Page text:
Weather factor landslide hazard


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Preliminary investigation on landaslide risk assesment by using weather derivative and geographical layer
Poster EGU 2014
Massimo Perna
Valerio Capecchi
Alfonso Crisci
Manuela Corongiu
Manetti Fabrizio

28 Apr all'EGU near Natural Hazard,
session Advanced methods in landslides research
II: modelling

Published in: Environment
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Weather factor landslide hazard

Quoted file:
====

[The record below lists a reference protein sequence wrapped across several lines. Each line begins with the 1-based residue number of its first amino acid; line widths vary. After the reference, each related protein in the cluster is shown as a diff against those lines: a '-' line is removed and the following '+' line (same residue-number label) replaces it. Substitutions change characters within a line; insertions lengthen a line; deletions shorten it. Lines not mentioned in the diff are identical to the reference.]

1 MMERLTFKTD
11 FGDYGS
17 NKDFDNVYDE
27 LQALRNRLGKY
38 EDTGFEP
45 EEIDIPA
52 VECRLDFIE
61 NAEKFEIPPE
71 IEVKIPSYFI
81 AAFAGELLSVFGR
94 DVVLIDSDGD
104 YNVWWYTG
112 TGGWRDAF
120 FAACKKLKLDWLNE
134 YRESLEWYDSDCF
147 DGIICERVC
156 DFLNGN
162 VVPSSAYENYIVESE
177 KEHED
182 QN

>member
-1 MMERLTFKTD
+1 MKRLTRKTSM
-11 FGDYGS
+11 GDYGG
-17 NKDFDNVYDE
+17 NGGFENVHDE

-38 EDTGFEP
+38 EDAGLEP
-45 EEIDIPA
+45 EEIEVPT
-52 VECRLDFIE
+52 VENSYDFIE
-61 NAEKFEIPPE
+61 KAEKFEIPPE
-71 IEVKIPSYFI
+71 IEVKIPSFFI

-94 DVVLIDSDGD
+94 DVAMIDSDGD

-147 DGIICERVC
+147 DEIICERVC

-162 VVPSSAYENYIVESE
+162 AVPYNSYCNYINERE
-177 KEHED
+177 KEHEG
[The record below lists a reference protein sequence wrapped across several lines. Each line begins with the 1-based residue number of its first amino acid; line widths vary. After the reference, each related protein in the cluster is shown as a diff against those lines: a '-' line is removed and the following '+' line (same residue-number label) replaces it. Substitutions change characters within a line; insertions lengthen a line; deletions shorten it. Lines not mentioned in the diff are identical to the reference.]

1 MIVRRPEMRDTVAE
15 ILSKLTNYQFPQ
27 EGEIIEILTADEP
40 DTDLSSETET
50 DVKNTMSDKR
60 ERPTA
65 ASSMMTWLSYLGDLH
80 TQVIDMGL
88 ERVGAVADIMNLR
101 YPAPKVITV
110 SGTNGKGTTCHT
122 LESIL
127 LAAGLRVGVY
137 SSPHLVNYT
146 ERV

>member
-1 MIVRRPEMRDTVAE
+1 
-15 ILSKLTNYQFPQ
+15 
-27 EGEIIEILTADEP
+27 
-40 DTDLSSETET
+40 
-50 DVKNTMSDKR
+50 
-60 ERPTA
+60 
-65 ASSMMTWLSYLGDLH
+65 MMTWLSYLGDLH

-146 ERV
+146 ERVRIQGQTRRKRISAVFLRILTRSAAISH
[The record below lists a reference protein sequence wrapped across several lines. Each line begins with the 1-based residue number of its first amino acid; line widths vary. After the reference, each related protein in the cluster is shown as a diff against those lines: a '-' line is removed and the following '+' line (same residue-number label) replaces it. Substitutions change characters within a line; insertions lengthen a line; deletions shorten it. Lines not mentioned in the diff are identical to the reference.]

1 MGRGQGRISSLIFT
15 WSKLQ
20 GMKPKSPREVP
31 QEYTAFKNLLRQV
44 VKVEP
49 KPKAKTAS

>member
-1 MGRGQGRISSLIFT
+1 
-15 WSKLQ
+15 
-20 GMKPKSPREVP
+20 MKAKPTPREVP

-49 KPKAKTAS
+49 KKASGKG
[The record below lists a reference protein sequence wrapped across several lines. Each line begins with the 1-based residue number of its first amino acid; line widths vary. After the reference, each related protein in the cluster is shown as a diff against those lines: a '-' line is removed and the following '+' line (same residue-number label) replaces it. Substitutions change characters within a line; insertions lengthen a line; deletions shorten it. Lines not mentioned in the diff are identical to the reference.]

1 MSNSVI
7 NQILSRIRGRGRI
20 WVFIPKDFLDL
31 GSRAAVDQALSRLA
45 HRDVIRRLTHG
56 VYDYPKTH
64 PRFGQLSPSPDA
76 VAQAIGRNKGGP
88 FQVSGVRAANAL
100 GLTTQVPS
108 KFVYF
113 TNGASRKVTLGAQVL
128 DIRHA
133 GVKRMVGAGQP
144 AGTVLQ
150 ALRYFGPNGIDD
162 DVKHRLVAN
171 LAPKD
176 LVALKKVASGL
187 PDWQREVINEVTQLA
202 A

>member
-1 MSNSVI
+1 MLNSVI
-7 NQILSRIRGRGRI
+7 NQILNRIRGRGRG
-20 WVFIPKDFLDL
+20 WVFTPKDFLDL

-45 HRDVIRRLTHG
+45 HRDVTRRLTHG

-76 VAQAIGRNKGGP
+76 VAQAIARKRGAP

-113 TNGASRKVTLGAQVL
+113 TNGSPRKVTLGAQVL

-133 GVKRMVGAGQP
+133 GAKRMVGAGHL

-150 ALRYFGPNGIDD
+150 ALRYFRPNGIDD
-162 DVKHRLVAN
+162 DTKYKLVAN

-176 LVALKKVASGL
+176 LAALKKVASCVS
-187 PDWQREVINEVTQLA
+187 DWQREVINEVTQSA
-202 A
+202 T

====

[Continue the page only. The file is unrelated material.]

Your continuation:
1. 1. Weather factors sensitivity in shallow landslide hazard: preliminary results Perna(1) M., Capecchi(1) V., Crisci(2) A., Corongiu(3) M., Manetti(3) F. (1) CNR IBIMET - Consorzio LaMMA, Sesto Fiorentino, Italy, (2) CNR IBIMET, Firenze, Italy, (3) Consorzio LaMMA, Sesto Fiorentino, Italy Data and methodsGoal Header [1] Mercogliano et al: A prototype forecasting chain for rainfall induced shallow landslides, Natural Hazards & Earth System Sciences, 13,2013 [2] Segoni et al: Towards a definition of a real-time forecasting network for rainfall induced shallow lanslides., Natural Hazards & Earth System Sciences, 9, 2009 [3] Catani et al: Landslide susceptibility estimation by random forests technique: sensitivity and scaling issues., Natural Hazards & Earth System Sciences, 990 13, 2013. The study and the poster received the support of the Results – Variable importance Input static thematic predictors (30 m spatial resolution): ● Geomorphological: elevation, slope, altitude above channel network, etc... ● Geological: distance from main tectonic features, soil permeability, Slope Structural Setting, etc... ● Hydrological: Time of concentration, Topographic Wetness Index, convergence/divergence to overland flow, etc... ● Climate: mm of rainfall for an event with 100 years as returning period Input dynamical WRF numerical weather predictions (3 km spatial resolution)  Rainfall amounts (mm/24h) and intensities (mm/h)  Soil moisture Results - 25OCT2011 Might rainfall-induced shallow landsliding prediction benefit from the information provided by the WRF numerical weather predictions? (see ref. [1],[2]) Two heavy rainfall events occurred on 25OCT2011 (Lunigiana) and on 18MAR2013 (Garfagnana) triggered a great number of shallow landslides, causing damages, injuries and human losses. Conclusions Data and methods We developed a quantitative indirect statistical modeling. Two statistical techniques are considered: Generalized Linear Model (GLM) and Breiman's Random Forest (RF, ref [3]). Results - 18MAR2013 (I) Results found are in good agreement with observations (see ROC curves and AUC values) (II) 18MAR2013: GLM model performs better than RF (III)25OCT2011: RF performs slightly better than GLM (IV)WRF data are important predictors for 25OCT2011 event, whereas static predictors prevail for 18MAR2013 FINDINGS (I) The statistical model is simple, efficient and provides reliable results even if NWP data are a not downscaled towards higher spatial resolution (II) NWP hourly precipitation intensities and soil moisture should be considered as input predictors since they are classified “important” when deep convection occurs (25OCT2011 rainfall event) DRAWBACKS/LIMITS (I) The statistical model is used as a “black-box”, no tuning performed so far (II) the statistical model is data-driven. It might performs differently in different areas or for different rainfall events VariableimportanceisprovidedbytheRandomForestalgorithm Conclusions Bridge the gap between micro-γ scale (≤ 20-30 m) typical scale of landslide occurring at basin scale, with the meso-γ scale (2-20 km) which is the typical scale of the NWP forecast. LIFE/12/ENV/IT/001054